Netizen: Random Thoughts on the Olympics

The following text was posted by Chunaqinglaowei (纯情老卫) in a popular China-based social networking site, but the original author is unknown. Thanks to M.J. for the translation:

(It is inconvenient for the author to leave his name, please forward freely)

On the morning of the day before yesterday, I turned on my computer and saw on MSN a friend’s signature: “Don’t boycott Japanese goods, don’t boycott French goods, boycott idiots.” I found his words a little extreme, but I stand on the same grounds. When I first saw the text message to boycott Carrefour, my first reaction was also: “How are these people so stupid?” My thoughts were then: We should base any decision on the premise of truth, but do we understand the truth? Is the domestic media reporting the truth? This is not in line with our experiences in China, otherwise we will not refuse so many foreign journalists from traveling to Tibet.

There is also another simple truth: If the Dalai Lama truly advocates violence, then how did he win the Nobel Peace Prize? Is the Peace Prize also manipulated and exploited? Later we changed our explanation, saying that he was able to conduct a successful international public relations campaign. This explanation does fit in with our consistent strategy of political deception and utilitarian logic – we cannot acknowledge that he is fundamentally rooted in real values and gains recognition from the international community, who identifies with those values. If not so, then why don’t you go and try to conduct an international public relations campaign?!

Also, we always say that the Dalai Lama fans the flames of “Tibetan independence,” but we have never heard the Dalai Lama talk about his ideas — when Hong Kong media broadcast the Dalai Lama, it immediately cuts off the news as he begins to speak. On one hand, to ask nationals to remain obedient, and on the other hand, to so crudely pull the wool over their eyes, is this really appropriate behavior? Is this how a so-called “great power” country treats its own citizens? With such an attitude towards the people, how can the people be convinced?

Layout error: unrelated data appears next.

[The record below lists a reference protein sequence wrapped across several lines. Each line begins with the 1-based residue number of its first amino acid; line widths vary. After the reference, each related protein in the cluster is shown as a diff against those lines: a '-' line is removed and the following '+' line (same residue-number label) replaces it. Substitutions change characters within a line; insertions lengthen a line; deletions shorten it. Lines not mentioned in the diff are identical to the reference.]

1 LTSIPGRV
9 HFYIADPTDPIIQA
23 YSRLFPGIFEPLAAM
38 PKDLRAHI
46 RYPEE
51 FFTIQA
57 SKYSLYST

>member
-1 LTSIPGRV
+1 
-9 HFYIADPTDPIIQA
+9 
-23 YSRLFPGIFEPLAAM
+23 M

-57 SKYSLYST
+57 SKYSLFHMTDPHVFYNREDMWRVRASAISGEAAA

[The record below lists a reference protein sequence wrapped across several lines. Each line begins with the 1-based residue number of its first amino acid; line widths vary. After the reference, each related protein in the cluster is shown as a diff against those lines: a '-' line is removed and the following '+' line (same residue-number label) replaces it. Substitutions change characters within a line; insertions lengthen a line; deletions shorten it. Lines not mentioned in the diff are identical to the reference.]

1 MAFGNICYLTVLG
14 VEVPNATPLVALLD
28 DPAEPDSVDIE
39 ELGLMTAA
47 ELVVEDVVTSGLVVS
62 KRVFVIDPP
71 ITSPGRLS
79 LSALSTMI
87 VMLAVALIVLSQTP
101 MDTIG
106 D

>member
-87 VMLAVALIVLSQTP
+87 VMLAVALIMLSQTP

It seems that the international anti-China forces are not just a handful, but are quite influential: the European Parliaments, the U.S. Congress, and many government officials. Do all these people have ulterior motives? We are given the answer that these people harbor bad intentions, and are deeply fearful of China’s rise – even experienced senior analysts in Hong Kong have said so. They may truly have some fear, not because China is rising, but because such a China is rising: a China with no guarantee of human rights, in which rights defense is an impossible ordeal; where people cannot be their own masters and lack dignity, while corrupt officials rage in action, where the wanton abuse of public power reigns; natural and manmade disasters follow one after the other, and the ecological environment can sends a person into shock…when all are living on the same planet, anyone with a conscience will be burdened with worries, not because his own position is under threat, but because the planet is laid to waste, and humanity is being destroyed!

Yes, amidst all of this are strategic voices using the Olympic stage to express their demands, and so, we accuse them of politicizing the Olympic Games – but wait, did we not politicize the Games as well? Is the the purpose of our hosting the Olympic Games truly that of sportsmanship, friendship, and peace? We keep saying that the Olympic Games will be the means by which China will showcase its great achievements in opening up to reform and displaying its spirit of a harmonious society, is this not politicizing the Olympics? This is a more profound politicizing: to strengthen political legitimacy through the Olympic Games. In this sense, the Olympic Games has not only been politicized, but was also made into a tool — along with all those who are participating.

The Chinese overseas have also opposed “Tibetan independence,” and are “Pro-Beijing.” If they act out of free will, then it is completely legitimate. But this precisely explains this logic: The world itself is multi-faceted and full of differences, so why not allow people the freedom of expression rather than suppressing the so-called dissidents by arresting them? Stop deferring to “because it hurts the 1.3 billion Chinese people’s feelings” and “these are the common sentiments of 1.3 billion Chinese” at the drop of a hat. You have never asked for my opinion, and I have never given you the authority to represent my views.

“Beijing Olympics” is a dilemma, a difficult problem. “Beijing” represents the Middle Ages, and the “Olympics” relays modern universal values, but now, the two mismatched icons have been tied together, how can one react in accordance? To participate means a loss of dignity, to boycott means a loss of business. And that which caused the Olympics to become such a predicament is, of course, not the Olympics itself. But those who exploit the Olympic Games – those are the real culprits with ulterior motives! Why is it that as soon as the Olympic Games came to China, such plight and difficulties arrived as well?! Why are you so difficult with all those in the world?

Can the Olympic Games lead China to become more open? Perhaps, it is like a meteorite that fell on China, shaking loose the facade and exposing the gaps underneath. From then on, “unified thinking” becomes ridiculous, “no dissent” becomes a falsity, and “no exceptions” becomes farce.


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